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Hong Kong Security Watch Report (Q3 2017)

Release Date: 31 / 10 / 2017
Last Update: 31 / 10 / 2017

HKCERT is pleased to bring to you the "Hong Kong Security Watch Report" for the third quarter of 2017.

 

Nowadays, a lot of “invisible” compromised computers are controlled by attackers with the owner being unaware. The data on these computers may be mined and exposed every day and the computers may be utilized in different kinds of abuse and criminal activities.

 

The Hong Kong Security Watch Report aims to provide the public a better "visibility" of the situation of the compromised computers in Hong Kong so that they can make better decision in protecting their information security.

 

The report provides data about the activities of compromised computers in Hong Kong which suffer from, or participate in various forms of cyber attacks, including web defacement, phishing, malware hosting, botnet command and control centres (C&C) and bots. Computers in Hong Kong is defined as those whose network geolocation is Hong Kong, or the top level domain of their host name is “.hk” or “.香港”. 

  


Highlight of Report

This report is for Quarter 3 of 2017.

 

In 2017 Q3, there were 8,519 unique security events related to Hong Kong used for analysis in this report. The information is collected with IFAS1 from 19 sources of information2. They are not from the incident reports received by HKCERT.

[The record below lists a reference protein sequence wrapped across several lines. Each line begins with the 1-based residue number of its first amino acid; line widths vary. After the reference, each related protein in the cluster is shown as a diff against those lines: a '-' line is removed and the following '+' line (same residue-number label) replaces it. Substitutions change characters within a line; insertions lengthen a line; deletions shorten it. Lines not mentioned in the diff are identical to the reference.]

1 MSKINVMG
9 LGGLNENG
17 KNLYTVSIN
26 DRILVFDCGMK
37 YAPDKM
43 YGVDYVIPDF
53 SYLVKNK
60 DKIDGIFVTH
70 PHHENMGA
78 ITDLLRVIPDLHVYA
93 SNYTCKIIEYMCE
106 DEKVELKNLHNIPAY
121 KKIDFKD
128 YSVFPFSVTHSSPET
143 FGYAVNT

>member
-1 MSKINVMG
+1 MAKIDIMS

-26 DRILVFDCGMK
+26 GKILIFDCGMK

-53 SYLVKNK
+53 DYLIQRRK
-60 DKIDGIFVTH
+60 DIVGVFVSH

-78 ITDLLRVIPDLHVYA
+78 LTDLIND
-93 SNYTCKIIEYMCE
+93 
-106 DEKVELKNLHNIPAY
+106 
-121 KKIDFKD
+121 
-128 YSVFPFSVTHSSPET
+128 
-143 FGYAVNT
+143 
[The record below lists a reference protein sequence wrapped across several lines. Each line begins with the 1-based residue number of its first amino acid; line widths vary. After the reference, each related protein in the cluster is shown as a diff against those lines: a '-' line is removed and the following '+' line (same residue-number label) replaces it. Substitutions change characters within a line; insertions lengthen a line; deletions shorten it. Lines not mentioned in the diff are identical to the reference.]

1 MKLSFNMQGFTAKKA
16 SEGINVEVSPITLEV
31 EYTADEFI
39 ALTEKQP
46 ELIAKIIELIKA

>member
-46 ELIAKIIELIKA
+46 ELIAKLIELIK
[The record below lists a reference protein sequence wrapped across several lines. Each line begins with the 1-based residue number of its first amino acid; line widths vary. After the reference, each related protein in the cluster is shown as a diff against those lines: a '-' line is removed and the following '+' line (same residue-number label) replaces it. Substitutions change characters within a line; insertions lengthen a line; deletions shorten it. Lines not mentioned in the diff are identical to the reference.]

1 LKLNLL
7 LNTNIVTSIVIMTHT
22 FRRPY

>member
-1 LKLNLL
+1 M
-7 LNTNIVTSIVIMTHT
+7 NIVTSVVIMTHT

Figure 1 –Trend of security events

 

The total number of security events in 2017 Q3 decreased by 6% or 523 events compared to the previous quarter. The significant drop in the number of defacement events was compensated by the increase in both the phishing and malware hosting events, hence the slight decrease in overall.

 

 

 


Server related security events

 

Server related security events include malware hosting, phishing and defacement. Their trends and distributions are summarized below:

 

 Figure 2 –Trend and distribution of server related security events

 

The number of server related security events continued declining, from 4,015 in the last quarter to 3,386 (16%). The number of defacement events sharply decreased by 61%. Even so, the number of the other two types increased and comprised the majority. The phishing events had a stunning growth of 157% and there was a rise of 42% in malware hosting events.

 

In phishing events, .com and .top were the two main contributors. For the .com domain, it was a Japanese one that accounted for the majority of the count. Further research reveals that it was a malicious dating website and targeted the Japanese users. After they had registered on the website, their personal and contact information may have been leaked and they started receiving scam emails or SMS. For .top, it was a domain owned by a Hong Kong company and was breached to host phishing content to target the portal of a famous gaming company (us.battle.net).